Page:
There are thousands of employment offers in France – a simple internet search for jobs d’été came up with numerous jobs boards offering work in France, while the government-backed Centre d’Information et de Documentation pour la Jeunesse (CIDJ) offers advice and information on all aspects of life for young people in France, including finding seasonal work and summer placements.

Sectors including agriculture, hospitality and tourism are always recruiting in the summer, seeking fruit-pickers, holiday camp workers and serving/hotel staff.

But what are the rules for people seeking summer jobs?

READ ALSO Vendange: What you really sign up for when you agree to help with the French wine harvest


Children from the age of 16 (under certain circumstances, the age limit drops to 14) who are legally resident in France can work as long as they have written authorisation from their parents or legal guardians. A model authorisation letter is available here

Those under the age of 18 cannot undertake certain jobs for health and safety reasons.

In the following circumstances, children as young as 14 or 15 can work during school holidays.

  • The holidays must last at least 14 days;
  • The child must work no more than half the days of the holiday – so, if a vacation period is two weeks, they can work for no more than one of those weeks;
  • The child is given ‘light duties’ that offer no risk to their safety, health, or development;
  • From the age of 15 and if the child has completed their troisieme education, a minor can register for an apprenticeship. 


Salary is usually paid monthly and will have a payslip. For those aged 18 and over, pay will be at least equal to the minimum wage.

 For those aged 14 to 17, who have less than six months’ professional experience, the minimum allowed rate is 80 percent of the minimum wage. For those aged 17 to 18, the rate rises to a minimum of 90 percent of France’s minimum wage.

  • The minimum wage in France is currently €10.85 gross per hour (€1,645.58 gross per month based on a 35-hour week);
  • the employment contract is fixed-term and can take different forms (fixed-term contract, seasonal employment contract, temporary employment contract, etc);
  • Seasonal employees are subject to the same obligations as the other employees of the company and have access to the same benefits (canteens, breaks, etc.).

Under 18s have certain additional protections:

  • between the ages of 14 and 16, during school holidays, employees on any contract cannot work more than 35 hours per week nor more than 7 hours per day;
  • They cannot work at night;
  • Those aged 14 to under 16 working during their school holidays can only be assigned to work which is not likely to harm their safety, their health or development.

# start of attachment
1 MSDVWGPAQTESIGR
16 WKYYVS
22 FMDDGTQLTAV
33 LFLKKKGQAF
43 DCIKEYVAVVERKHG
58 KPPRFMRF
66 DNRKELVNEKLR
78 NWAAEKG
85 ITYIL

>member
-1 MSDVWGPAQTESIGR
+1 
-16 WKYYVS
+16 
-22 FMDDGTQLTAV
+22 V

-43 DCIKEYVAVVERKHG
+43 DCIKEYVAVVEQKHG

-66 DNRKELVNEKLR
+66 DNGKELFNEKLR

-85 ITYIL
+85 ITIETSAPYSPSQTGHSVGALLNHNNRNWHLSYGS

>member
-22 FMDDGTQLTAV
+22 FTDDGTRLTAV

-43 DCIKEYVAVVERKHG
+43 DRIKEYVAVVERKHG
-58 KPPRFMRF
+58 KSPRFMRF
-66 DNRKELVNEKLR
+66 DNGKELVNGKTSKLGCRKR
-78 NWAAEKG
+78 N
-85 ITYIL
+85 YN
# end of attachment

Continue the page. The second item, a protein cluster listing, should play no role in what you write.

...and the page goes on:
Right to work in France

If you’re a French citizen or hold permanent residency in France then you have the right to work, but for foreigners there are extra restrictions.

Anyone who holds the passport of a EU/EEA country or Switzerland, is free to work in France or to travel to France seeking work without needing a visa or work permit.

Most other people will need permission to work in France – even if it’s only for a short period or for casual work such as grape-picking. Depending on your country of origin you may need a visa – everything you need to know about that is here.

In addition to the visa, you may also need a work permit, which is the responsibility of the employer.  To employ anyone in France for less than 90 days, an employer must get a temporary work permit – before the prospective employee applies for a short stay visa. This permit is then sent to the embassy at which the employee is applying for a visa.

If you come from countries including the UK, USA and Canada you can spend up to 90 days in France without a visa – but you may still need a work (convention d’accueil) if you want to work while you are here.

READ ALSO Six official websites to know if you’re planning to work in France

Certain countries have specific ‘seasonal worker’ visas on offer, for certain sectors which allows – for example – Canadians to come to France and work the ski season. 

Cash-in-hand jobs

Certain sectors which have a lot of casual workers – for example seasonal fruit-picking – do have cash-in-hand jobs, known in France as marché noir (black market) or simply travail au black (working on the black, or working illegally). 

This is of course illegal and working this way carries risks – as well as the possibility of losing your job if labour inspectors turn up you are also in a vulnerable position. If your employer suddenly decides not to pay you, or make unexpected deductions from your wages, there is very little you can do about it since you won’t have any kind of work contract.